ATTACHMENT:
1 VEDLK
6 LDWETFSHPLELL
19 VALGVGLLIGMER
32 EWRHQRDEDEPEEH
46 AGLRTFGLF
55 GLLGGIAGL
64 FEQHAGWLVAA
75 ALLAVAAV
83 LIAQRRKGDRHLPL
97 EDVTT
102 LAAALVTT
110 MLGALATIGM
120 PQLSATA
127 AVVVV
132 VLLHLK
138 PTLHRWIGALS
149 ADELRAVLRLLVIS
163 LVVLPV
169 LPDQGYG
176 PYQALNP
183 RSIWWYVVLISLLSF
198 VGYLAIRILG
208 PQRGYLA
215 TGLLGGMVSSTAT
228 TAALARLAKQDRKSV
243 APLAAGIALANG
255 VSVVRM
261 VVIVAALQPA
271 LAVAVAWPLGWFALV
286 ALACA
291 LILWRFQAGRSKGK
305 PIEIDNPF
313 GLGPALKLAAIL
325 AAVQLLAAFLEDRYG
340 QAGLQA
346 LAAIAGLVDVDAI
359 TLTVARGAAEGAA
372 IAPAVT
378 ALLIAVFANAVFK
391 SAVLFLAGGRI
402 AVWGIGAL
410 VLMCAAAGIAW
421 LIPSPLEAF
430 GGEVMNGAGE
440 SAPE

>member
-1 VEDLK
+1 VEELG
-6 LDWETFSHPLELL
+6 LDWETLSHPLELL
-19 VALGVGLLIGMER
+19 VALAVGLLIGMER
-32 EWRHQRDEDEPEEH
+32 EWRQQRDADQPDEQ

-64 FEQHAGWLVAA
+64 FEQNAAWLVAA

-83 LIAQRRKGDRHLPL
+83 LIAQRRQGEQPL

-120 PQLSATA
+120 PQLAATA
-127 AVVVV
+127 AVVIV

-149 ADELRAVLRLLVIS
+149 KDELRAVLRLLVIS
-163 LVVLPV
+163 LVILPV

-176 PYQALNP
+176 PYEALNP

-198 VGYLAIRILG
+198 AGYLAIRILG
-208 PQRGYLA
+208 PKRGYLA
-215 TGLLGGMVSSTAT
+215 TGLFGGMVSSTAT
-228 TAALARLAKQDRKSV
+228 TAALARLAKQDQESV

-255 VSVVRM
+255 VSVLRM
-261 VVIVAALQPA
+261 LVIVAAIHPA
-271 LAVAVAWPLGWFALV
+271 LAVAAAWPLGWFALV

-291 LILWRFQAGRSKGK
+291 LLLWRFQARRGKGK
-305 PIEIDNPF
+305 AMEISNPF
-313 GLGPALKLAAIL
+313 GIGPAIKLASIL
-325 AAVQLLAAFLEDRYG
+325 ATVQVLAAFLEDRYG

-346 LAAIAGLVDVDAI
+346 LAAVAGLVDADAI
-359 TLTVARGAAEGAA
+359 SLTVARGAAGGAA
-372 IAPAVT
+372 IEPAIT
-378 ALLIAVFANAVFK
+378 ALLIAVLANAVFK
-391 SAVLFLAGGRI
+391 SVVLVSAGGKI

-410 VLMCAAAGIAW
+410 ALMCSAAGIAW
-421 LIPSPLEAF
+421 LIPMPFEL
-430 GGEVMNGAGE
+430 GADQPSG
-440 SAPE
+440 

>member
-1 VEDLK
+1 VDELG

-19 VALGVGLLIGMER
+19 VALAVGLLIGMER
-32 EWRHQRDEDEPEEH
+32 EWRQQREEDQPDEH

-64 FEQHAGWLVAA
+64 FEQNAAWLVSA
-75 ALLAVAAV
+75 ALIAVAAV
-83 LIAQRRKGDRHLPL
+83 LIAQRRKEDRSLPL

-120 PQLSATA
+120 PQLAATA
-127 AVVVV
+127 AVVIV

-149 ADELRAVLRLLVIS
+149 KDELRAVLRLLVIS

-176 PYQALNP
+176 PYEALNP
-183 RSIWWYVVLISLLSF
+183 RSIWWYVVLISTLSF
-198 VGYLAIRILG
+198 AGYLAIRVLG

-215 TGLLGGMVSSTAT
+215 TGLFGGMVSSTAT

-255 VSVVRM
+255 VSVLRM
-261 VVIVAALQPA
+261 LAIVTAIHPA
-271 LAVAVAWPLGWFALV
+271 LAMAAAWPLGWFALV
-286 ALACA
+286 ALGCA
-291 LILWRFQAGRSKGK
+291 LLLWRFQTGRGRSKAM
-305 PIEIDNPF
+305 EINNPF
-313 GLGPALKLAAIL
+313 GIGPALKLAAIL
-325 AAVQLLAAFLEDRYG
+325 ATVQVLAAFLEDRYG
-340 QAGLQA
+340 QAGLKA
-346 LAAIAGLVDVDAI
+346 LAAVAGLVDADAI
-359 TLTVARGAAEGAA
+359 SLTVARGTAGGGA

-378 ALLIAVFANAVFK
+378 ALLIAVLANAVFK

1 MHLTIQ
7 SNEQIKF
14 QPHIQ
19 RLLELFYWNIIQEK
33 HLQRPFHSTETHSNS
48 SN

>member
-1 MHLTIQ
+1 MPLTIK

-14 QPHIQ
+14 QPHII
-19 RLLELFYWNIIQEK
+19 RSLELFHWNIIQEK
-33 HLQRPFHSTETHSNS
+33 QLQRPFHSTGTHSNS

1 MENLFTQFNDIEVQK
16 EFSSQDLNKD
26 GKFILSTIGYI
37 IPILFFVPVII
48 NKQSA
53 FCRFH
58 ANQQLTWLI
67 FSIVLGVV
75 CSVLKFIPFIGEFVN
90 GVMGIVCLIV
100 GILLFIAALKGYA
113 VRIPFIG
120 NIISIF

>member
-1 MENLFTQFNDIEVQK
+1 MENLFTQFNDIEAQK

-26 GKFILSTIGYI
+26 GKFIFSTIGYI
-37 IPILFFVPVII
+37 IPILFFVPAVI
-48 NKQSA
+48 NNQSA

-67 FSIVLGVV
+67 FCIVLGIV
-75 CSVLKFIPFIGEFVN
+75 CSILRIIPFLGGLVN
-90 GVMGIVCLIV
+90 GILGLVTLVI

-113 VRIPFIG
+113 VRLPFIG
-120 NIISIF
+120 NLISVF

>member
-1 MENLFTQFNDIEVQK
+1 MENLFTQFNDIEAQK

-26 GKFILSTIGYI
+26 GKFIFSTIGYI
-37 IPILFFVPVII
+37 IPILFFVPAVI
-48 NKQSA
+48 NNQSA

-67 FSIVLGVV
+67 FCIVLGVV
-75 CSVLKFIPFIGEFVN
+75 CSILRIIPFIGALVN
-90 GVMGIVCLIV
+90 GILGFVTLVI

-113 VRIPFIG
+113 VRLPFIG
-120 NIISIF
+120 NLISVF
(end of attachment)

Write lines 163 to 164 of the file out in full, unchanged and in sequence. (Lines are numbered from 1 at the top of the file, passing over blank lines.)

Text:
19 RLLELFYWNIIQEK
33 HLQRPFHSTETHSNS